The Bully Pulpit is more than just a biography of this most tireless of US presidents. It is also a tribute to America’s “golden age of journalism”. From early in his career, Roosevelt saw the benefit of having allies in the media. By the time he became president in 1902, they could be found mainly at the legendary McClure’s magazine, which housed the most talented stable of journalists in the US. Writers such as Lincoln Steffens, who chronicled the railroad barons, Ida Tarbell, who dissected Standard Oil, and Ray Baker, who exposed the rat-infested conditions of Chicago’s meat factories, became confidantes of the young president.

Their style was both meticulous and unabashedly crusading, with a whiff of the zealous “Social Gospel” that Teddy was later to embrace. Sam McClure, editor of the eponymous magazine, said that “the vitality of democracy” depended on “popular knowledge of complex questions”. A serial exposé in McClure’s could change the politics of a nation. Under Roosevelt it frequently did. His cousin, Franklin Roosevelt, is credited with embracing the age of broadcasting with his radio “fireside chats” in the 1930s. Teddy did the same with the media of his age.

Richard Hofstadter, the US political historian, said that the “progressive mind was characteristically a journalistic mind”. Roosevelt would think nothing of composing 3,000-word letters to his favourite writers. He was repaid in kind. Roosevelt would encourage journalists to investigate a particular monopoly then ride on their publicity to browbeat Congress into action. Such manoeuvres are inconceivable today. Figures such as Roosevelt are equally hard to imagine. “I had never known such a man as he,” wrote William Allen White, another influential writer of the age, “and never shall again.”

Like most great love affairs, this one also lost its ardour. Roosevelt and journalism changed – in both cases for the worse. The exhaustive methods of progressive journalists were dislodged by a populist and more commercial-minded “yellow press” that thrived on bashing the rich. Teddy branded them the “muckrakers”. The term was inspired by a character in Bunyan’s Pilgrim’s Progress who always carried a rake and whose gaze was always down. To Roosevelt, he was someone “who in this life consistently refuses to see aught that is lofty, and fixes his eyes with solemn intentness on that which is vile and debasing”. He added: “It is not the critic who counts . . . The credit belongs to the man who is actually in the arena.”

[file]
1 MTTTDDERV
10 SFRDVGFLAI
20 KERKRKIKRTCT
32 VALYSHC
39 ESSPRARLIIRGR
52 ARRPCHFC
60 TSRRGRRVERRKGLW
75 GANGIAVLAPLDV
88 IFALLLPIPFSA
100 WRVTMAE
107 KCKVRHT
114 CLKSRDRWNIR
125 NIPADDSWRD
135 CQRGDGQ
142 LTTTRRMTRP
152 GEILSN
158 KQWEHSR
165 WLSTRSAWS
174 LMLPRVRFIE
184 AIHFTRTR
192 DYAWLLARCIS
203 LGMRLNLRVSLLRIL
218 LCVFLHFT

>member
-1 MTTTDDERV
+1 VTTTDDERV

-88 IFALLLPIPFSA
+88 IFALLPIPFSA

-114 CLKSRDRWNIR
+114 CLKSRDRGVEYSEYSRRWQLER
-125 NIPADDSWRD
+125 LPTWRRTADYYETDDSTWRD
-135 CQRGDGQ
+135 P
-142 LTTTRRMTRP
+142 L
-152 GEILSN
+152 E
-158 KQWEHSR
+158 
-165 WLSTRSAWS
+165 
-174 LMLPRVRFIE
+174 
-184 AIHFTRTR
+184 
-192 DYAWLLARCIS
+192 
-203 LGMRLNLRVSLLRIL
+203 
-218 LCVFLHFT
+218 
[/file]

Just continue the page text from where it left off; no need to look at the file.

Given how much he was lionised, perhaps it was inevitable that Roosevelt’s grasp on reality went downhill. In spite of having renounced a third term and helped his ally, William Howard Taft, to succeed him, Teddy came to believe he was the only true handmaiden of the “New Nationalism”. Having failed in 1912 to dislodge his former friend from the Republican nomination, Roosevelt broke loose to form a third party, the Bull Moose, which split the Republican electorate and enabled Woodrow Wilson, the Democratic candidate, to take the White House. “The only question now is which corpse gets the most flowers,” said one delegate after Roosevelt and Taft had torn each other apart.

Roosevelt died a semi-broken man in 1919, aged 60. He lived to see Wilson cement his reforms with the creation of the Federal Reserve and the progressive income tax. But the Republican party’s “spoils system” that he had so hated – and that so hated him back – had come back to life.

A century later, Roosevelt’s party is again mired in civil war and there is a Democrat in the White House. But there the parallels end. Goodwin has written another fine book about one of America’s greatest figures. As is always the case with such biographies, readers will be looking for contemporary lessons. The temptation to elevate yesterday’s leaders into giants is sometimes hard to resist. Yet in the case of Roosevelt – and particularly as he is revealed to us by Goodwin’s pen – it comes close to being justified. Roosevelt forged a new age. No president today, whether it is Obama or anyone else, has much hope of emulating that.


Edward Luce is the FT’s chief US commentator and author of ‘Time to Start Thinking: America and the Spectre of Decline’ (Little, Brown)